“We are also continuing to roll out superfast broadband services at scale and making big investments in our network to make ultrafast broadband available to up to 12 million homes by the end of 2020.”
WHILE parts of Dorset are bounding ahead on the super-fast broadband highway – a small area of Prince Charles’ Poundbury estate is languishing on the slip road of modern modem speeds.
Around a hundred homes in a section of the South West Quadrant have found that the multi-million pound Superfast Dorset initiative simply isn’t for them. And no matter who they speak to in an attempt to improve their broadband speeds nothing has happened for the past two years. Local councillors have been involved, residents associations asked to help, the MP written to, but one resident says all they get is “passing the buck”. Superfast Dorset recently boasted that it had brought high-speed fibre broadband to more than 180 business parks across the county.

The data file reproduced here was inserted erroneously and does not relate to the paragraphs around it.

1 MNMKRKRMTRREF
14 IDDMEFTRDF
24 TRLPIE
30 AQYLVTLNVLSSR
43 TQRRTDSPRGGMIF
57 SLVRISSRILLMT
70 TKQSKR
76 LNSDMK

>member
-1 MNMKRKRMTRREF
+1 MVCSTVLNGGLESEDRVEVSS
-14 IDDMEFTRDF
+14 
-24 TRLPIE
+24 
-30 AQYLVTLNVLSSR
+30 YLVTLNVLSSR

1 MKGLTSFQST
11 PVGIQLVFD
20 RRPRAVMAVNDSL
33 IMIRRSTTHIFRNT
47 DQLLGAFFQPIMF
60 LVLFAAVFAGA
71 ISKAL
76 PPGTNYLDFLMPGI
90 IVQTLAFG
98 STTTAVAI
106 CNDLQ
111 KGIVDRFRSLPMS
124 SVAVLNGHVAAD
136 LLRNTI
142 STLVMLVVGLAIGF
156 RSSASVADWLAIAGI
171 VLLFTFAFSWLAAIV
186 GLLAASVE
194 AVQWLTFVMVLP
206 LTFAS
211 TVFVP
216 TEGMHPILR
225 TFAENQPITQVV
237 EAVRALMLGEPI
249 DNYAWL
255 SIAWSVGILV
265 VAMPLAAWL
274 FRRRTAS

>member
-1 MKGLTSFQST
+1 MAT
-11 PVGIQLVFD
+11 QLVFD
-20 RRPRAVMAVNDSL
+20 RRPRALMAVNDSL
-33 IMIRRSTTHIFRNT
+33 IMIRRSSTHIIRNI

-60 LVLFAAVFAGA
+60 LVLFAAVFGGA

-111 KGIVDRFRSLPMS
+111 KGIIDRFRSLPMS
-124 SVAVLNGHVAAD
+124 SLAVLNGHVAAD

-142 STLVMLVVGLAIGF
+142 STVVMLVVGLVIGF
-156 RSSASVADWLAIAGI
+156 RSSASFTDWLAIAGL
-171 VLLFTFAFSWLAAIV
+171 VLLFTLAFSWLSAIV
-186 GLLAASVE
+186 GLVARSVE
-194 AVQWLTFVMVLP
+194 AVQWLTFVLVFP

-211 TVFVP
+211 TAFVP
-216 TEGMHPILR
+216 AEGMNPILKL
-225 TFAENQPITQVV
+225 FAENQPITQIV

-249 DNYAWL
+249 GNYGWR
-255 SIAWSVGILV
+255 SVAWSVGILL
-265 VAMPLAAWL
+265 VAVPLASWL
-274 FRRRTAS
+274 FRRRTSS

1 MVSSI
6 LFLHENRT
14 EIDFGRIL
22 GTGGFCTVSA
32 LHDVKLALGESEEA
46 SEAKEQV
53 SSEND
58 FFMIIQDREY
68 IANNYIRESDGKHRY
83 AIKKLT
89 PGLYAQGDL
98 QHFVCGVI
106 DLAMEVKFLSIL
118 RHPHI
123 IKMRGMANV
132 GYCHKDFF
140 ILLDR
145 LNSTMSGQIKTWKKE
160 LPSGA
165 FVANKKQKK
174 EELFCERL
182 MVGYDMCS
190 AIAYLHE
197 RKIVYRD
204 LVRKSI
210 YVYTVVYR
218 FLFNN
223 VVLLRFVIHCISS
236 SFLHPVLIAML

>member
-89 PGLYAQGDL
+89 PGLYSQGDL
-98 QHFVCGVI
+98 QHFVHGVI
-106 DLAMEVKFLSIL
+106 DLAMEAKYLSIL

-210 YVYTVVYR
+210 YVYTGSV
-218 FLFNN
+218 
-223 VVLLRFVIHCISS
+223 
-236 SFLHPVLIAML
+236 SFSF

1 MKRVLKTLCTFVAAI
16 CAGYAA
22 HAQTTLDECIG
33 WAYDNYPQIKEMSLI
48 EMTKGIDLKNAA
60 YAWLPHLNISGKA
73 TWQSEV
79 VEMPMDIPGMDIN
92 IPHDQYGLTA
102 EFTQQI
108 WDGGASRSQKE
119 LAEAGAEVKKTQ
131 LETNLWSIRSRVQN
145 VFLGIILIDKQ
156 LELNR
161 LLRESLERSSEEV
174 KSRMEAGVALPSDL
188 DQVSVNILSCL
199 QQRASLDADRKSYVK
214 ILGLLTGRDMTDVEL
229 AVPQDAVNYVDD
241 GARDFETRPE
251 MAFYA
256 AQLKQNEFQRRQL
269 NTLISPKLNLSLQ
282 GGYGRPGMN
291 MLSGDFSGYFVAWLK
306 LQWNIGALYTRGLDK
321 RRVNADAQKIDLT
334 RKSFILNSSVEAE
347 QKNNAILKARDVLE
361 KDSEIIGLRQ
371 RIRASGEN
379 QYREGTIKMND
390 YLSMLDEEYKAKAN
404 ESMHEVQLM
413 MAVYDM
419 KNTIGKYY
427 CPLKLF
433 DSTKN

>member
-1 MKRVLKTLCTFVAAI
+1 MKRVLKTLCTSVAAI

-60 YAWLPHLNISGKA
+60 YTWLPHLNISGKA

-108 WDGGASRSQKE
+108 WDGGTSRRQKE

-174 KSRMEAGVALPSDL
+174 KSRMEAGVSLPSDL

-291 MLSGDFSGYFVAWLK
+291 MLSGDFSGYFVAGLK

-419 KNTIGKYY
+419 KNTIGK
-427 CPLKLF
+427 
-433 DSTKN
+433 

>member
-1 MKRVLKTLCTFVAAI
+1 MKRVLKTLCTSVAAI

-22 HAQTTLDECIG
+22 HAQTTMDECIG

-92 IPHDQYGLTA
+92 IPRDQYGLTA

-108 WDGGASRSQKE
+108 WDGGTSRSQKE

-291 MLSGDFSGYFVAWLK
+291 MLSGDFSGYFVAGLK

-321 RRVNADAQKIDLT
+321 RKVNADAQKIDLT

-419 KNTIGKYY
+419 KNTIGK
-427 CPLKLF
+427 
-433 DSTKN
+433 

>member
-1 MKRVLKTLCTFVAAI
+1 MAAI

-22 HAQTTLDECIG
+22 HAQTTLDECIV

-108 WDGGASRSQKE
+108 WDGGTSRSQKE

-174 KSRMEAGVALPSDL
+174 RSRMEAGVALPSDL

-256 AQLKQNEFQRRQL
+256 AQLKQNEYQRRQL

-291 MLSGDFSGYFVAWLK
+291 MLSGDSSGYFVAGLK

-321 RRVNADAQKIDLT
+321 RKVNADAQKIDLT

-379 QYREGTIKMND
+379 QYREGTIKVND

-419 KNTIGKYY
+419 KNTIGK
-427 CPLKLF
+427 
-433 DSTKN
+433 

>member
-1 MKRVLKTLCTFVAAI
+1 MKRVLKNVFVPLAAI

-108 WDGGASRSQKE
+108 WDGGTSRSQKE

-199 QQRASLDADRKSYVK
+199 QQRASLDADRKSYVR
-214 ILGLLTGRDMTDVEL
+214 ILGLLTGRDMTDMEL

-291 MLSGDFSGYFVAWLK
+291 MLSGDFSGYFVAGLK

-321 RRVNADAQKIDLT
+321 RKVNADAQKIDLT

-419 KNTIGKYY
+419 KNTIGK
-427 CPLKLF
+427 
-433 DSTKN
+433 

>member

“The multi million pound Superfast Dorset partnership between Dorset councils, the Government and BT is continuing to make strong progress having already made superfast broadband available to 94 per cent of homes and businesses in the county,” said their news release.
But when View from Dorchester asked about the homes with only basic broadband in the affected area of Poundbury it said the improvements should have been commissioned by the developers. Our investigation suggests that one vital telecoms’ cabinet for the area, has been overlooked and that others are full to capacity. In the words of OpenReach: “The Fibre to the Cabinet (FTTC) technology – capable of speeds up to 80Mbps – can boost the competitiveness of local businesses…while opening up a host of new learning, entertainment and development opportunities for households.”
But not so for the Poundbury homes affected.
Said a Superfast Dorset statement: “We would expect the large development of Poundbury to have superfast broadband planned between the developer and the infrastructure supplier (eg Openreach) from the outset. This appears to be the case with the vast majority of premises in Poundbury.